TAMEKA BRADLEY HOBBS
“Historically, pandemics have forced humans to break with the past and imagine their world anew. This one is no different. It is a portal, a gateway between one world and the next. We can choose to walk through it, dragging the carcasses of our prejudice and hatred, our avarice, our data banks and dead ideas, our dead rivers and smoky skies behind us. Or we can walk through lightly, with little luggage, ready to imagine another world. And ready to ﬁght for it.” – Arundhati Roy, April 2020
Novelist Arundhati Roy, in writing about her native India in the early days of the global coronavirus pandemic, described it as a portal, a severe disruption of norms that offered the opportunity for people to imagine new possibilities for themselves, their
societies, and their governments. While Roy was focused on India, I embrace the challenge of her dream, imagining a new universe of possibilities for the United States and the world on the other side of the havoc being wrought by the pandemic.
We’ve seen the beginnings of this
change germinate within our pandemic pause and a tragedy. It was during a period of quarantine, and the slowdown it created, that Americans of all backgrounds absorbed the murder of George Floyd. I have often wondered what was different about Floyd’s killing and all the others – Trayvon Martin, John Crawford, Tamir Rice, Michael Brown – that elicited such a strong reaction, not only from the Black community but from people of all stripes, not just in the US but around the globe.
SLOWED, FOR MOVEMENT
I have concluded that it was the fact that we were still; and in the stillness brought on by the coronavirus, more people had the bandwidth to bear witness to and truly absorb the callous horror of the careless violence exercised against Floyd. And they were moved.
The results have been stunning. The cry of “Black Lives Matter” was transformed, for many Americans, from a
misunderstood annoyance to a vivid and valid movement. Suddenly politically correct, statements in support of the ethos and the BLM movement flowed from surprising quarters of business and industry. Institutions issued statements, only to be challenged to move deeper than lip service.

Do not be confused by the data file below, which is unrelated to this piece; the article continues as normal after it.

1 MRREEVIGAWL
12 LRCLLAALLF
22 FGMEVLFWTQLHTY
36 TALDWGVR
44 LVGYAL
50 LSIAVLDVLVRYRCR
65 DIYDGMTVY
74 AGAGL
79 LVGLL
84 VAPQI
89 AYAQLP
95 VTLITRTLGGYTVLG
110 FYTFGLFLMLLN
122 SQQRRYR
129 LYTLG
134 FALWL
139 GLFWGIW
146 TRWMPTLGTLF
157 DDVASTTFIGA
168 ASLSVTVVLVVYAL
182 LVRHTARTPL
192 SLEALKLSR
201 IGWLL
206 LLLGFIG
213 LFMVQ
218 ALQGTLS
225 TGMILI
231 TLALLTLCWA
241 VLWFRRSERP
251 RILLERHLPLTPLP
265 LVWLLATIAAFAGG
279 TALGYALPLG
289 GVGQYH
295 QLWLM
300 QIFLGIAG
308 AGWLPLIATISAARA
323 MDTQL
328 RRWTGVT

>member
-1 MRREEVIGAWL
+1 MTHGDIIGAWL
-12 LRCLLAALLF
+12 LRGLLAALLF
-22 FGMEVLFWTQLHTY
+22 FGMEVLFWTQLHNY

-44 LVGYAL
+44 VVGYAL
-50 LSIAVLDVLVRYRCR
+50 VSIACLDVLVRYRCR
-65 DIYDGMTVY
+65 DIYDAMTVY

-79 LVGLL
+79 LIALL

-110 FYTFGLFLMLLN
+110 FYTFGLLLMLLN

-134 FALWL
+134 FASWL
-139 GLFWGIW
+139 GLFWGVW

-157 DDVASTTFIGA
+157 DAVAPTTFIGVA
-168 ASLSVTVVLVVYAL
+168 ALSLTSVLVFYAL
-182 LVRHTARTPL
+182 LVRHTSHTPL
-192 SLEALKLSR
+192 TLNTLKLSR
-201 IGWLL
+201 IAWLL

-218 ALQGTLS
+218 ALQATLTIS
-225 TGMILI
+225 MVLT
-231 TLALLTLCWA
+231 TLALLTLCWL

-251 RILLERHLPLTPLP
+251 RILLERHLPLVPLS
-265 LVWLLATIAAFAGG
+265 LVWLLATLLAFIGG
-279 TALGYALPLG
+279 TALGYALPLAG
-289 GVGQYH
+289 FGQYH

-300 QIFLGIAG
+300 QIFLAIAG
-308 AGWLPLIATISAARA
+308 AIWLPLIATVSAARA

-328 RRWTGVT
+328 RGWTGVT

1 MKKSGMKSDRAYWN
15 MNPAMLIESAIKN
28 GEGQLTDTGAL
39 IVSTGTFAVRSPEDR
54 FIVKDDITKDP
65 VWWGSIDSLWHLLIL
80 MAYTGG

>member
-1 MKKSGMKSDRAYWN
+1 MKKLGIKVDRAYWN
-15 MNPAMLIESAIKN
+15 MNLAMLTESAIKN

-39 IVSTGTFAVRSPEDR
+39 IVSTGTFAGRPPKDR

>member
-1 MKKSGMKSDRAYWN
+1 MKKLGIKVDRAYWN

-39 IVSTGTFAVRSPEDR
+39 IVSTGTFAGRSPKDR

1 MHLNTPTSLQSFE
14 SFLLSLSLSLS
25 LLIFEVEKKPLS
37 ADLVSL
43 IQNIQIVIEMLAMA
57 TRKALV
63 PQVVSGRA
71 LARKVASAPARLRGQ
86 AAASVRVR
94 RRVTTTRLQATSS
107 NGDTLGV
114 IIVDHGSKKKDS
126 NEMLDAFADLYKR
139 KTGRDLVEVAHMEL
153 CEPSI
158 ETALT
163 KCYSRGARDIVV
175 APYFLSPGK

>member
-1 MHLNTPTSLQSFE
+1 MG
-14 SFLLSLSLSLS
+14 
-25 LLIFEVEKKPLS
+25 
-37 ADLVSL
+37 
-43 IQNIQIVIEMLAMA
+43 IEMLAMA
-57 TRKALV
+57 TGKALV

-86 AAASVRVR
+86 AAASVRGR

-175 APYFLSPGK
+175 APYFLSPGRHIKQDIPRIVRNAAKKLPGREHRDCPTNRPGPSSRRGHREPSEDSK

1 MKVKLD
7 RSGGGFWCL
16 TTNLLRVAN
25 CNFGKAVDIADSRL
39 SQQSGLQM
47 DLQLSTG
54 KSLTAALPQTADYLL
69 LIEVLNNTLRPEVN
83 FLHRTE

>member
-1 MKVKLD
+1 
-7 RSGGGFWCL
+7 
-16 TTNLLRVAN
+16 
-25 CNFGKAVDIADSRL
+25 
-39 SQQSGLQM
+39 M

Then major corporations began to back up the words with major commitments. Bank of America announced a $1 billion effort to address civil rights, social justice, and economic mobility. The Ford Foundation announced $1 billion in Social Bonds, the proceeds of which would “sustain and strengthen mission-critical social justice and creative expression organizations.” Facebook came forward with $20 million.
The Biden-Harris campaign has foregrounded racial inequality as a part of the priorities for their administration when they assume power in January 2021. More than lip service, investment of this type holds the promise for substantial change and signals a signiﬁcant step forward in addressing social injustice and racial inequality in the US. Likewise, many institutions accepted the challenge of the movement and took steps to be a part of the solution, like Florida Memorial University’s Social Justice Institute.
While these new developments are encouraging, there is much that has to be sorted out. How will these funds be distributed? In the spirit of kujichagulia, or self-determination, will the Black community and its leaders be consulted in meaningful ways as organizations plan to address these widespread problems? How long will these commitments last? Will it reach beyond the performative expressions of solidarity, and instead seek to address the root of systemic racism, beginning with individual racial bias, and extending to policies that create disparities?
The promise is great but so is the need. The racial and economic disparities that existed before the pandemic have only been exacerbated. The repercussions of unemployment, eviction, infection, and loss of life will be felt for years to come, challenging us to fight on the dual fronts of both reform and recovery. It calls for us to exercise the values lifted up during the Kwanzaa holiday – umoja, or unity, and ujima, collective work and responsibility. While the battle is uphill, the disruption offers us the opportunity to be creative, to exercise innovation, and completely reimagine the work and the ways that we undertake it.
Tameka Bradley Hobbs, Ph.D., is director of the Florida Memorial University Social Justice Institute.